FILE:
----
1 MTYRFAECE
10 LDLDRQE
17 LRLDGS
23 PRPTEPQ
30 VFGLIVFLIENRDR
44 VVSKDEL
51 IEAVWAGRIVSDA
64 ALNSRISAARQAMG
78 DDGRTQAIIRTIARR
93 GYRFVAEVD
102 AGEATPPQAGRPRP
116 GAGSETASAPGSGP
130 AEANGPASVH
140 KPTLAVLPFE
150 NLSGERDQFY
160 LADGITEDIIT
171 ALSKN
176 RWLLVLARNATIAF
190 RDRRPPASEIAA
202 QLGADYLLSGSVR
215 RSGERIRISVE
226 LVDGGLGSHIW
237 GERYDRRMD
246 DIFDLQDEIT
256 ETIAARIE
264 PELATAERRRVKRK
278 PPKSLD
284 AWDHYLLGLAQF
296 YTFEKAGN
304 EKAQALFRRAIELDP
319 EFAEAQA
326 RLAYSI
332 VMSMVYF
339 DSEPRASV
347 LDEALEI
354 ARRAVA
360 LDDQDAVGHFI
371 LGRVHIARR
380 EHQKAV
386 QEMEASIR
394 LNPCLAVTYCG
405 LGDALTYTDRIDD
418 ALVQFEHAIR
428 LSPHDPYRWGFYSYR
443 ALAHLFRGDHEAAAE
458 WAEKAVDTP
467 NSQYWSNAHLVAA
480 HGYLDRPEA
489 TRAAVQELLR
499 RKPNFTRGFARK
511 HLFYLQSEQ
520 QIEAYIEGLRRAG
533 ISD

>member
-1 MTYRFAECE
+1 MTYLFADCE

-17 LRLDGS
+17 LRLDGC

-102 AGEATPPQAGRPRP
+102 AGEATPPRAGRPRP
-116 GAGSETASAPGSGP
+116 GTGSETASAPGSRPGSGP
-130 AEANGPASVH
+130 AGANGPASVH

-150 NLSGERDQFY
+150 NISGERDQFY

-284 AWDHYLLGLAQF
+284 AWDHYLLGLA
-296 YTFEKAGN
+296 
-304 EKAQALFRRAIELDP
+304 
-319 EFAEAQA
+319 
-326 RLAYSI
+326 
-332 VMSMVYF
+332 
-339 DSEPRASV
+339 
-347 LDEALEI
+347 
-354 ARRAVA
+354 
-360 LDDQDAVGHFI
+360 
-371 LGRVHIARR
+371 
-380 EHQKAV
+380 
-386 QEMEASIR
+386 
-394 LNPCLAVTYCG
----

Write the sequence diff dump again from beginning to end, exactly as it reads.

1 MTYRFAECE
10 LDLDRQE
17 LRLDGS
23 PRPTEPQ
30 VFGLIVFLIENRDR
44 VVSKDEL
51 IEAVWAGRIVSDA
64 ALNSRISAARQAMG
78 DDGRTQAIIRTIARR
93 GYRFVAEVD
102 AGEATPPQAGRPRP
116 GAGSETASAPGSGP
130 AEANGPASVH
140 KPTLAVLPFE
150 NLSGERDQFY
160 LADGITEDIIT
171 ALSKN
176 RWLLVLARNATIAF
190 RDRRPPASEIAA
202 QLGADYLLSGSVR
215 RSGERIRISVE
226 LVDGGLGSHIW
237 GERYDRRMD
246 DIFDLQDEIT
256 ETIAARIE
264 PELATAERRRVKRK
278 PPKSLD
284 AWDHYLLGLAQF
296 YTFEKAGN
304 EKAQALFRRAIELDP
319 EFAEAQA
326 RLAYSI
332 VMSMVYF
339 DSEPRASV
347 LDEALEI
354 ARRAVA
360 LDDQDAVGHFI
371 LGRVHIARR
380 EHQKAV
386 QEMEASIR
394 LNPCLAVTYCG
405 LGDALTYTDRIDD
418 ALVQFEHAIR
428 LSPHDPYRWGFYSYR
443 ALAHLFRGDHEAAAE
458 WAEKAVDTP
467 NSQYWSNAHLVAA
480 HGYLDRPEA
489 TRAAVQELLR
499 RKPNFTRGFARK
511 HLFYLQSEQ
520 QIEAYIEGLRRAG
533 ISD

>member
-1 MTYRFAECE
+1 MTYLFADCE

-17 LRLDGS
+17 LRLDGC

-102 AGEATPPQAGRPRP
+102 AGEATPPRAGRPRP
-116 GAGSETASAPGSGP
+116 GTGSETASAPGSRPGSGP
-130 AEANGPASVH
+130 AGANGPASVH

-150 NLSGERDQFY
+150 NISGERDQFY

-284 AWDHYLLGLAQF
+284 AWDHYLLGLA
-296 YTFEKAGN
+296 
-304 EKAQALFRRAIELDP
+304 
-319 EFAEAQA
+319 
-326 RLAYSI
+326 
-332 VMSMVYF
+332 
-339 DSEPRASV
+339 
-347 LDEALEI
+347 
-354 ARRAVA
+354 
-360 LDDQDAVGHFI
+360 
-371 LGRVHIARR
+371 
-380 EHQKAV
+380 
-386 QEMEASIR
+386 
-394 LNPCLAVTYCG